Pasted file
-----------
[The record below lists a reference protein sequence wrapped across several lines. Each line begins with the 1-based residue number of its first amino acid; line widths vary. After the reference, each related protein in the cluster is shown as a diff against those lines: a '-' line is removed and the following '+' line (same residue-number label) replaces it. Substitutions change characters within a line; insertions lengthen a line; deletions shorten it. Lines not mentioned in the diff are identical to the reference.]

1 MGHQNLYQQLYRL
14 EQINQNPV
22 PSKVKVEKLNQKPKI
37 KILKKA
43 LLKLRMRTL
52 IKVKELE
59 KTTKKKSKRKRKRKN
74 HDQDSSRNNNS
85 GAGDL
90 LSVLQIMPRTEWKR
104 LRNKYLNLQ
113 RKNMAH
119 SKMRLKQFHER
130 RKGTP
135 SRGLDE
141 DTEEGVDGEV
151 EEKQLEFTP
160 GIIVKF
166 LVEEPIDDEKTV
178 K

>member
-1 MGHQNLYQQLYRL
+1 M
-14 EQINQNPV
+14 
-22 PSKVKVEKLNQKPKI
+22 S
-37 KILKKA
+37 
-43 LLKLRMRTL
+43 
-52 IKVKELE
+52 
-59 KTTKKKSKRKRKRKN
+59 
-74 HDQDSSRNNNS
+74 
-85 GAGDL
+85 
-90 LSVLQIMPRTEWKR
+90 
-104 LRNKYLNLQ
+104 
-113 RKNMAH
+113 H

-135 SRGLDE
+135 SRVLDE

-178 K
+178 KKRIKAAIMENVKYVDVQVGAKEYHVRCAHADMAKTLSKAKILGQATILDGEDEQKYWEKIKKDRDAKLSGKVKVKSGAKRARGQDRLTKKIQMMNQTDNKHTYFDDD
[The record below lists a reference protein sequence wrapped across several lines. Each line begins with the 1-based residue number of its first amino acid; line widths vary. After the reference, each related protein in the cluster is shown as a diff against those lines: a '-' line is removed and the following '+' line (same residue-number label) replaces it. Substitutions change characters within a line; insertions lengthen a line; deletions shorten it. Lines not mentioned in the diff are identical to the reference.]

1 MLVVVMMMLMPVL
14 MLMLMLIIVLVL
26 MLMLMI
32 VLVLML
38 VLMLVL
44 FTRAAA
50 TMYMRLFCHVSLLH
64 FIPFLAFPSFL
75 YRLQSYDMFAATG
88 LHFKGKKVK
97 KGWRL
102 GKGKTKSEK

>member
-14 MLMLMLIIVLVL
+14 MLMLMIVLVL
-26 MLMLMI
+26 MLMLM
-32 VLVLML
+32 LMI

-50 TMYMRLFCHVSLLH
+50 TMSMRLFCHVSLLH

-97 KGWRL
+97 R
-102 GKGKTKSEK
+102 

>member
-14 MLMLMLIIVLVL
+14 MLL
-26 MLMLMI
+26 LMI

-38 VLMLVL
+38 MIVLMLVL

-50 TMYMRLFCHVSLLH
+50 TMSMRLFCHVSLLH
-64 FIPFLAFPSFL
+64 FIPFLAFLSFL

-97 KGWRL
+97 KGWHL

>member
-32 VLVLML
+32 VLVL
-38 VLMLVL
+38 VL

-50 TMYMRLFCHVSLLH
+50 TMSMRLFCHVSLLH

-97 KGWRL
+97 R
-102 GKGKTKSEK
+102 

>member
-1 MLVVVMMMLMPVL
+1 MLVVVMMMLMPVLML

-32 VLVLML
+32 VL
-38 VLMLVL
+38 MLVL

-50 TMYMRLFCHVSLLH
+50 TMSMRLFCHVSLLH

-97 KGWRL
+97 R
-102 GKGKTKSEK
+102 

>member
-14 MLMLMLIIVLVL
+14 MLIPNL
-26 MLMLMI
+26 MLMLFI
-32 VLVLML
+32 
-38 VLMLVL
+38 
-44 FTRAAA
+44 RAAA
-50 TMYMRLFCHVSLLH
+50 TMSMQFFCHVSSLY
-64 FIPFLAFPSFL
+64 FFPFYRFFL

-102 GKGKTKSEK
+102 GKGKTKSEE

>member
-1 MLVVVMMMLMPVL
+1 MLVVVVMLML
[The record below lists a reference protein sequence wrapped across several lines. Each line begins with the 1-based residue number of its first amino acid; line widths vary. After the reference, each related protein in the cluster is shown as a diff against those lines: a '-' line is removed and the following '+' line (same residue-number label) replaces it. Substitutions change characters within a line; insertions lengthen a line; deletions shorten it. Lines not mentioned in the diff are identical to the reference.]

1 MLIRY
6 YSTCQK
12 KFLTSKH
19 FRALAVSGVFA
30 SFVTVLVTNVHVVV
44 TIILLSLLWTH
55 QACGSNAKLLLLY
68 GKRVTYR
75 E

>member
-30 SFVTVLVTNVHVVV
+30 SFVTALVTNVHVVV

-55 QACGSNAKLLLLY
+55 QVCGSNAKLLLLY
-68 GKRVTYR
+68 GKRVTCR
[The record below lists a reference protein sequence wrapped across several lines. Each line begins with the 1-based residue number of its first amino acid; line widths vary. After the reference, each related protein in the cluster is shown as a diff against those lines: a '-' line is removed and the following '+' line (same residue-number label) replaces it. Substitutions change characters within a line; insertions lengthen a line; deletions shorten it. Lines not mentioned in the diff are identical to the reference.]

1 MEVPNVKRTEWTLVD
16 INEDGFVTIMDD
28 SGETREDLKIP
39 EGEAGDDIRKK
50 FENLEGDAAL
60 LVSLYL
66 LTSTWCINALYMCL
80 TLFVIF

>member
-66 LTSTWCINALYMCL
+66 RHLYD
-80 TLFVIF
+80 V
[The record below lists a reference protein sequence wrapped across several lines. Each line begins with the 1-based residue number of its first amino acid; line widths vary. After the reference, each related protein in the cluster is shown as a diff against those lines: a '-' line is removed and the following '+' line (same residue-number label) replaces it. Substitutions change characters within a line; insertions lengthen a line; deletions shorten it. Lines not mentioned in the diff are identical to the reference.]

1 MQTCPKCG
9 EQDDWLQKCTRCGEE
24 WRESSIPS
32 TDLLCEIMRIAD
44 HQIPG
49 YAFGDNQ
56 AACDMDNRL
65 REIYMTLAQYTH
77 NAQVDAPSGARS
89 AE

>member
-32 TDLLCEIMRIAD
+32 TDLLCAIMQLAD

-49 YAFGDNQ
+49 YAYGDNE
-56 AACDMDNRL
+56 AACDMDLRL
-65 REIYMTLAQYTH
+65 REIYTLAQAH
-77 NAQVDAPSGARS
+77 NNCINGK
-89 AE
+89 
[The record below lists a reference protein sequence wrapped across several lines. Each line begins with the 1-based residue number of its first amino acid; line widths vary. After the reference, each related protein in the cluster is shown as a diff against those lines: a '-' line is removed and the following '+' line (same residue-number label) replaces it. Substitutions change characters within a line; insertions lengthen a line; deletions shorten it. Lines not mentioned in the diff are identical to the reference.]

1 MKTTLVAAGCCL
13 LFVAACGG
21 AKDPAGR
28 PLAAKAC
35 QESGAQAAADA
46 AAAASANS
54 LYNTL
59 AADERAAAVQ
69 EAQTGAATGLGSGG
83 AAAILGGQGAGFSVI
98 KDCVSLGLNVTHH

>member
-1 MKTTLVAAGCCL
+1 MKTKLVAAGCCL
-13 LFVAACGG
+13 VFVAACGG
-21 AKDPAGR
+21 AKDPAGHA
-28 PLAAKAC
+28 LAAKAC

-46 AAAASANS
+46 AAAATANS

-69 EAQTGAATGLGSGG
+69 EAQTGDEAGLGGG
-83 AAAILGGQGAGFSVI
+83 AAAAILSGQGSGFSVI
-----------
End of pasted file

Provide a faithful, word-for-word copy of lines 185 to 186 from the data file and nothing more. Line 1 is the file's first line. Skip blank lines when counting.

-77 NAQVDAPSGARS
+77 NNCINGK